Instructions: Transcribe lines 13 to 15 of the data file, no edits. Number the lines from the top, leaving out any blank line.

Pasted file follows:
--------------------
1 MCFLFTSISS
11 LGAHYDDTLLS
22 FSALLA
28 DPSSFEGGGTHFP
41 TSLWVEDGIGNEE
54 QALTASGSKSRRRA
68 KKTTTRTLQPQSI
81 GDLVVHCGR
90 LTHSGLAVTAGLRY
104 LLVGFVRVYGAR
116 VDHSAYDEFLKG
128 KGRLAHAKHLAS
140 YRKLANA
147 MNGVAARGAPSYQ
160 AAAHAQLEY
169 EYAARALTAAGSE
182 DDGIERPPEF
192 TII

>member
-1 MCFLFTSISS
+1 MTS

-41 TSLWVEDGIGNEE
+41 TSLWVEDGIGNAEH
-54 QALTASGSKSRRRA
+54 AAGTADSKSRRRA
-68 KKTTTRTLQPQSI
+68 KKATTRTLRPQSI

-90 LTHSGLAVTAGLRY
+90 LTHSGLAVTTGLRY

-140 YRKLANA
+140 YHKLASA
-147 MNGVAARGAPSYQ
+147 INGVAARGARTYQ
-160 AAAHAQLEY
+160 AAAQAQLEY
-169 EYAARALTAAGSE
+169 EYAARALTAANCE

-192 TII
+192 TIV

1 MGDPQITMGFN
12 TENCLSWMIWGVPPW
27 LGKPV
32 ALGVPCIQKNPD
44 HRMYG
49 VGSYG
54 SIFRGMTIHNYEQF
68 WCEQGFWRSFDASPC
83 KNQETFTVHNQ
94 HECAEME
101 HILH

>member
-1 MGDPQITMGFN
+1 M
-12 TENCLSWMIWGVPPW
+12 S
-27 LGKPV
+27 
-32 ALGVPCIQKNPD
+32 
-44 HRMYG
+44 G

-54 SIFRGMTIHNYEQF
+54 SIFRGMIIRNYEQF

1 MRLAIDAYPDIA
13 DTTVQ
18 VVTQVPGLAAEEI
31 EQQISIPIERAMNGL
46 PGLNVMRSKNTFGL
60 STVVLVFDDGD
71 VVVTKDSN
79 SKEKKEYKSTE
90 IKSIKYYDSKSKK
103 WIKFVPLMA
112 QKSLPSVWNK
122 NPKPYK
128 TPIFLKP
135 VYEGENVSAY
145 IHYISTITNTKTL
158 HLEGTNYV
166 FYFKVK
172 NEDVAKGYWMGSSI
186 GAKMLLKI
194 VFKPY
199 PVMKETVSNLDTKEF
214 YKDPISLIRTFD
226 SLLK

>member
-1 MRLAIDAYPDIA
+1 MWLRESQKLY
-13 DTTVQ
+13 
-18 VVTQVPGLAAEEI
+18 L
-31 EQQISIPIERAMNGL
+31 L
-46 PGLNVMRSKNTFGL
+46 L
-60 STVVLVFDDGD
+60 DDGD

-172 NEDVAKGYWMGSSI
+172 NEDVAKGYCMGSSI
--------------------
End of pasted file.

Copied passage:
140 YRKLANA
147 MNGVAARGAPSYQ
160 AAAHAQLEY